Bunyan Stan - - - , Co. D, compound fracture of right leg, amputated below knee
Archibald B. Brooks, Co. E, penetrating wound of the chest
George W. Malpass, Co. B, right shoulder and breast, died June 15
Enos Tart, Co. E, flesh wound left thigh
William H. McNeal, Co. F, flesh wound foot
Samuel Wright, Co. F, flesh wound in back
Lewis Cassilun, Co. E, wounded in left knee joint, thigh amputated, died June 14
Corp. Samuel King, Co. G, compound fracture right leg, amputated below knee, died June 11
John William Tedder, Co. H, flesh would left thigh
Albert R - - - li, Co. K, flesh wound left thigh
Pte. --------- Brown, flesh wound in back

The following belongs to the 33rd Regiment N.C.T., Colonel Robert Hoke:
John Guy, Co. A, finger of right hand shot off and afterwards amputated

The following belong to the 37th Regiment N.C.T.:
L.A. Cox, Company A, compound fracture right thigh
Benjamin C. Coldron, Co. A, perforating wound of the brain through the right eye, died June 11
Sgt. William Hurley, Co. A, wounded in the right knee joint
George Craven, Co. A, right knee joint, thigh amputated, died June 12
Robert Gentry, Co. A, perforating chest wound
M.V. Mullins, Co. A, left thigh and testicle, died of tetanus June 9
Jas. Cardell, Co. F, flesh wound right thigh
Peyton Rhyne, Co. H, wound in left cheek, tongue and fracture of inferior maxilla
E.P. Clemmer, Co. B, perforating chest wound, died June 16
R.D. Rutledge, Co. B, flesh wound left leg
John B. Nicholson, Co. I, wound in left side
M.D. Parsin, Co. K, flesh wound right thigh
Corp. William Walker, perforating wound in abdomen, died June 2

These wounded are partially in my charge within the enemy lines.  They have been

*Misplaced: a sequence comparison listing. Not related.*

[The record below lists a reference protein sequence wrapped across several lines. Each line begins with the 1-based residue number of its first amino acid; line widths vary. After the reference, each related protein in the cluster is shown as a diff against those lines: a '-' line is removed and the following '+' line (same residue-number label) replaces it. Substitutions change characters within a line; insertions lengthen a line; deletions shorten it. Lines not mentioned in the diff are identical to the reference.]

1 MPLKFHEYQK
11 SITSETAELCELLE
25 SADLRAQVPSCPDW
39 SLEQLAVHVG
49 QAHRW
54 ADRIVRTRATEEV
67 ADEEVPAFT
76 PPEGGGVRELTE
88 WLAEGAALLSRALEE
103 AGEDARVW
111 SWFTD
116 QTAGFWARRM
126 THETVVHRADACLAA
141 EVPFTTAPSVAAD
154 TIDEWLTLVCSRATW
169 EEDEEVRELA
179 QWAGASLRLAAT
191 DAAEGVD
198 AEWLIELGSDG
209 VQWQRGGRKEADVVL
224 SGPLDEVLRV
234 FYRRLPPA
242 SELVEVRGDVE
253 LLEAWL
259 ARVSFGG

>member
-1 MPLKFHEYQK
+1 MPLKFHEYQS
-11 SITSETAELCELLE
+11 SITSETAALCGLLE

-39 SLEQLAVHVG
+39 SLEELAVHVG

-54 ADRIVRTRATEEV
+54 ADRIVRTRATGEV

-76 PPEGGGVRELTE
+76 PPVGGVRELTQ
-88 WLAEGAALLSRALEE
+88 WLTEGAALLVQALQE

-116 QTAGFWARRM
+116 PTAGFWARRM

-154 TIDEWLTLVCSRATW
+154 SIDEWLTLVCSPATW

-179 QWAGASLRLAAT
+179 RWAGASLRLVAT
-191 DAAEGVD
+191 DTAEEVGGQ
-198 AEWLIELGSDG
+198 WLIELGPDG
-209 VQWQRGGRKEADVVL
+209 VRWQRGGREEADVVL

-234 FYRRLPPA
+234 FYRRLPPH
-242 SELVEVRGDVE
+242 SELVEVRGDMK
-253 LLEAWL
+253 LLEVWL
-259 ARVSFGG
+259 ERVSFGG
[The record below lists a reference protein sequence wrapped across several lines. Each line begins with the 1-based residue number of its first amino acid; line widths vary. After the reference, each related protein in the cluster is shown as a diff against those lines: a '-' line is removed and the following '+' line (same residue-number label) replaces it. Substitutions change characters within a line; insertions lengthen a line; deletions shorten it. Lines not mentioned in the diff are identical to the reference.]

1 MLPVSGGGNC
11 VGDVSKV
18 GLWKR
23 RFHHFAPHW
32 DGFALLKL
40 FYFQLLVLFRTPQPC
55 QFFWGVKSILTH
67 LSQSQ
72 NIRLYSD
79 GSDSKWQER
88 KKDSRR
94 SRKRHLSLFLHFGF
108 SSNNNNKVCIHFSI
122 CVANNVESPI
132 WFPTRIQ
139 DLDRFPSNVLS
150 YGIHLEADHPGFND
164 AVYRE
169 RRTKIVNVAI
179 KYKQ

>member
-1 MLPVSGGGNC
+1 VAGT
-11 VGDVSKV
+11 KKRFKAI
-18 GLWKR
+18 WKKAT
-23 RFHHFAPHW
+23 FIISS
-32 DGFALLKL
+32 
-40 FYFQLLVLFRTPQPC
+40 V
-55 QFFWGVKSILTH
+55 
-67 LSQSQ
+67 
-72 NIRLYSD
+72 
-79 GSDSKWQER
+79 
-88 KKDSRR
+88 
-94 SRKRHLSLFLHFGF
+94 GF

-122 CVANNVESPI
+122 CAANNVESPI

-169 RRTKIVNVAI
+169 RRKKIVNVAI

removed to Fortress Monroe.

It may be encouraging to the relatives of the wounded and it is due the enemy to state 
that all the Confederate wounded are kindly treated and well cared for all receiving like
accommodations and attention.  No preference is shown to the Federal wounded. 
In this respect, at least, our foe conforms to the usages of civil warfare.

J.F. Shaffner
Surgeon, C.S.A.
33rd Regiment N.C.T.

Site search Web search

Advance to:
 

Recommended Reading: Battle of Hanover Court House: Turning Point of the Peninsula Campaign, May 27, 1862 (Hardcover). Description: Researched from official reports as well as contemporary accounts, this is the first detailed look at the battle most widely known as Hanover Court House and Slash Church. The opening chapters set the stage for this crucial battle and outline the events that led up to May 27, 1862, and the high tide of the Peninsula Campaign. Continued below...

The book’s main focus is the series of battles that took place between the forces of Union V Corps commander Fitz John Porter and Confederate general Lawrence O’Bryan Branch. Photographs of the battle's central participants are included, along with appendices featuring the official reports of commanders and lists of casualties from both sides.

Return to American Civil War Homepage

Best viewed with Google Chrome

Google Safe.jpg